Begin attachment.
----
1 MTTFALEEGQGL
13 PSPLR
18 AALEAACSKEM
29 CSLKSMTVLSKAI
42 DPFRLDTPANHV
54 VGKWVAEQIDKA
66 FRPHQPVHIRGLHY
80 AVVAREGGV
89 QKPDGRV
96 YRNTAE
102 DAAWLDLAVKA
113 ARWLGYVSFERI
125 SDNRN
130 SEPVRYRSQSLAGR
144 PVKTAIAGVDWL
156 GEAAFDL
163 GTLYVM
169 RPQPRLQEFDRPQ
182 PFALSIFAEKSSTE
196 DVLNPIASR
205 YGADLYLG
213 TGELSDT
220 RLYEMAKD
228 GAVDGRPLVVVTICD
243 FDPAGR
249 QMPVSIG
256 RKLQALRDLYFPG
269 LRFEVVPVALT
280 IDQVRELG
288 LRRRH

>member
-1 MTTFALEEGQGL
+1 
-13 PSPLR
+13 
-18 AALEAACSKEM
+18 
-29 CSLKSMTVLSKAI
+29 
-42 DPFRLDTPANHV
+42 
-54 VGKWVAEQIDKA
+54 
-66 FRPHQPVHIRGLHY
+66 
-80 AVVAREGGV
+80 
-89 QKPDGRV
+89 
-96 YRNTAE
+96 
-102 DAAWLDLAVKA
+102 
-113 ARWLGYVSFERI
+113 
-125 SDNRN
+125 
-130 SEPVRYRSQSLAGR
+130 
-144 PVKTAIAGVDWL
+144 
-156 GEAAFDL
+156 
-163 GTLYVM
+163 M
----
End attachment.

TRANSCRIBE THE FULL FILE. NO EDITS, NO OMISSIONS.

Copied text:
1 MTTFALEEGQGL
13 PSPLR
18 AALEAACSKEM
29 CSLKSMTVLSKAI
42 DPFRLDTPANHV
54 VGKWVAEQIDKA
66 FRPHQPVHIRGLHY
80 AVVAREGGV
89 QKPDGRV
96 YRNTAE
102 DAAWLDLAVKA
113 ARWLGYVSFERI
125 SDNRN
130 SEPVRYRSQSLAGR
144 PVKTAIAGVDWL
156 GEAAFDL
163 GTLYVM
169 RPQPRLQEFDRPQ
182 PFALSIFAEKSSTE
196 DVLNPIASR
205 YGADLYLG
213 TGELSDT
220 RLYEMAKD
228 GAVDGRPLVVVTICD
243 FDPAGR
249 QMPVSIG
256 RKLQALRDLYFPG
269 LRFEVVPVALT
280 IDQVRELG
288 LRRRH

>member
-1 MTTFALEEGQGL
+1 
-13 PSPLR
+13 
-18 AALEAACSKEM
+18 
-29 CSLKSMTVLSKAI
+29 
-42 DPFRLDTPANHV
+42 
-54 VGKWVAEQIDKA
+54 
-66 FRPHQPVHIRGLHY
+66 
-80 AVVAREGGV
+80 
-89 QKPDGRV
+89 
-96 YRNTAE
+96 
-102 DAAWLDLAVKA
+102 
-113 ARWLGYVSFERI
+113 
-125 SDNRN
+125 
-130 SEPVRYRSQSLAGR
+130 
-144 PVKTAIAGVDWL
+144 
-156 GEAAFDL
+156 
-163 GTLYVM
+163 M